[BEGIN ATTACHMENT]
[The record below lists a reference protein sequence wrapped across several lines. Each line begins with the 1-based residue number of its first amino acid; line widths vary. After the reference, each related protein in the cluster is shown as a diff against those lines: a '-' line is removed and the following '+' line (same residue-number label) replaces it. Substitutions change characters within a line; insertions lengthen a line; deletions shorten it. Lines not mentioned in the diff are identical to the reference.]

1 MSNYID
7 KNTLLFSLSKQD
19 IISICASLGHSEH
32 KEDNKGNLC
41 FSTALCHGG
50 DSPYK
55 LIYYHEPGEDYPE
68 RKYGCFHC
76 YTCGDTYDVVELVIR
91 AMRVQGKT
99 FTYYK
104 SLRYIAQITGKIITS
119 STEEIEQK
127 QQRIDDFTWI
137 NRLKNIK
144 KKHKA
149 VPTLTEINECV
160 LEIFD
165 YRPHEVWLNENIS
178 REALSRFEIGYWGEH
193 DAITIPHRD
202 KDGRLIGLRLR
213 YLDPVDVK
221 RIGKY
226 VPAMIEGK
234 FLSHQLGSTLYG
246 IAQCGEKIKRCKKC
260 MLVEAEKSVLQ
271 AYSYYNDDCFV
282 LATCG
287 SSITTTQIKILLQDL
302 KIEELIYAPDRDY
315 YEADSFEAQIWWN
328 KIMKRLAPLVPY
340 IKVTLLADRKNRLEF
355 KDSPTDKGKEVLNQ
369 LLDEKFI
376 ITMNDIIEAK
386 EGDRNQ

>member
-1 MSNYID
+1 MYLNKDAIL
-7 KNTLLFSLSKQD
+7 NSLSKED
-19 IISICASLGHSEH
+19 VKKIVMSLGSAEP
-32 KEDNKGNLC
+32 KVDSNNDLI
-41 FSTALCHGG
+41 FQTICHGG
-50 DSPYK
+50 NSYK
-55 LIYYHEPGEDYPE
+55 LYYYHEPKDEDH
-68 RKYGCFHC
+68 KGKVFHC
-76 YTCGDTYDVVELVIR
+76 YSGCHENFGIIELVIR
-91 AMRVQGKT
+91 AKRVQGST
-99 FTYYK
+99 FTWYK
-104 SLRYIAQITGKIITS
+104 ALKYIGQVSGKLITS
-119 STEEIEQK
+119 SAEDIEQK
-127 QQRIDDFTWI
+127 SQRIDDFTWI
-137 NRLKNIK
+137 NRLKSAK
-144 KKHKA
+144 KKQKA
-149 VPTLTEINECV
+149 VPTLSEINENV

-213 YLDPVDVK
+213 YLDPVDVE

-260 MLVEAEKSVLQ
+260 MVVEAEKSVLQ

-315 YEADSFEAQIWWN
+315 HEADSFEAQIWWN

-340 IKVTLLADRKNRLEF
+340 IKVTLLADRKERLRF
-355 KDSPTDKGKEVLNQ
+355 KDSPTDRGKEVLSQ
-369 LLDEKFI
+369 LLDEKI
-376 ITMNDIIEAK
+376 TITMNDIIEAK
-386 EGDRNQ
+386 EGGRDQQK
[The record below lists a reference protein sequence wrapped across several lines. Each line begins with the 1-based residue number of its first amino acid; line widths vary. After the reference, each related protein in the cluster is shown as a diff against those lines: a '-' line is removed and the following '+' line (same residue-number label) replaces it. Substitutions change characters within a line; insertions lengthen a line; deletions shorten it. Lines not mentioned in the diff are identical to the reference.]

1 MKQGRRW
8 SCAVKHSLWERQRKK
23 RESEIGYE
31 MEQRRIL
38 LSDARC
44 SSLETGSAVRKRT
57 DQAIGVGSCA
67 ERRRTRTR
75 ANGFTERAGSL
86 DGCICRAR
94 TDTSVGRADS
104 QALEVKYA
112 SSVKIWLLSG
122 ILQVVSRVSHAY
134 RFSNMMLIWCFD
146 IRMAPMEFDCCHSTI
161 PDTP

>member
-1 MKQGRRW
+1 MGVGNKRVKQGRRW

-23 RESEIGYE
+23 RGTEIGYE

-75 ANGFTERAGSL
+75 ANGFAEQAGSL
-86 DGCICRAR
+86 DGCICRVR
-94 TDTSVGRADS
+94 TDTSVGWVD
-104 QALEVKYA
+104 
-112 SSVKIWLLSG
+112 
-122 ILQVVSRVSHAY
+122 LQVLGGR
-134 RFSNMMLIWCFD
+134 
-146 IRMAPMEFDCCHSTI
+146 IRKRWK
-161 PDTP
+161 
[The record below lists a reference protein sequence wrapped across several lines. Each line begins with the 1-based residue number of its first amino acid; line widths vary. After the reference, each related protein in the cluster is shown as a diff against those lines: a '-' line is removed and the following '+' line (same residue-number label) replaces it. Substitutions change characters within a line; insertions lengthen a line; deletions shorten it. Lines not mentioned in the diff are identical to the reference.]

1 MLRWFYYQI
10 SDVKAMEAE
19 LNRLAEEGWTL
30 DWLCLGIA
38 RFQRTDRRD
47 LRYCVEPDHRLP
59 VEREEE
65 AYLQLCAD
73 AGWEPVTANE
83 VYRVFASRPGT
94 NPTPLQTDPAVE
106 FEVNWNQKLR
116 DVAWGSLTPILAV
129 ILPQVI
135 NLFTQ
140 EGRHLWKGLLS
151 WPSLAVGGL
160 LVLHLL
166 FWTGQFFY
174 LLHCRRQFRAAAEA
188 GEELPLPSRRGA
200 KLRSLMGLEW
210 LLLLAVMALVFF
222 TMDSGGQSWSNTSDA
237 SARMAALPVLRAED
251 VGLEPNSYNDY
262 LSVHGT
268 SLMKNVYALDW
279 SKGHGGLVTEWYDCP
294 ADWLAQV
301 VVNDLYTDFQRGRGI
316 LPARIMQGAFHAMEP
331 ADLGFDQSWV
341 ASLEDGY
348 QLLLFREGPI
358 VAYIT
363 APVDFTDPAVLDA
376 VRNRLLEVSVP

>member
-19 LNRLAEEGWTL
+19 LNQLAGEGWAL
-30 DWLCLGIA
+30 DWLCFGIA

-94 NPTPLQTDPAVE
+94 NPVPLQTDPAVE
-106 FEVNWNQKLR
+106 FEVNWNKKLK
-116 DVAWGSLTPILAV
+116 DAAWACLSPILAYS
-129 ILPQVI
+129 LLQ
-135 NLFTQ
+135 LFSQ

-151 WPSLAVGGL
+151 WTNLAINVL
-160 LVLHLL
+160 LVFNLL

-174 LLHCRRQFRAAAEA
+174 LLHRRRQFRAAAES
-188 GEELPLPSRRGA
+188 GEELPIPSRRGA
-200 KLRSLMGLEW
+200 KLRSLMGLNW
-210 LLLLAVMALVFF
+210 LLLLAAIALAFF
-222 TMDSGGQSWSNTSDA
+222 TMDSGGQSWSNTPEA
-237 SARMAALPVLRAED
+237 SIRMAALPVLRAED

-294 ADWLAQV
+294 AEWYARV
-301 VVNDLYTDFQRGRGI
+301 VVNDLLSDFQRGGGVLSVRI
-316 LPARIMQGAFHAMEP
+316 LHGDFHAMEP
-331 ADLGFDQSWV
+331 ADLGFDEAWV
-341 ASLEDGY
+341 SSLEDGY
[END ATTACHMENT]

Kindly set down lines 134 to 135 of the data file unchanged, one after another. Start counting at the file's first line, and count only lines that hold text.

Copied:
1 MLRWFYYQI
10 SDVKAMEAE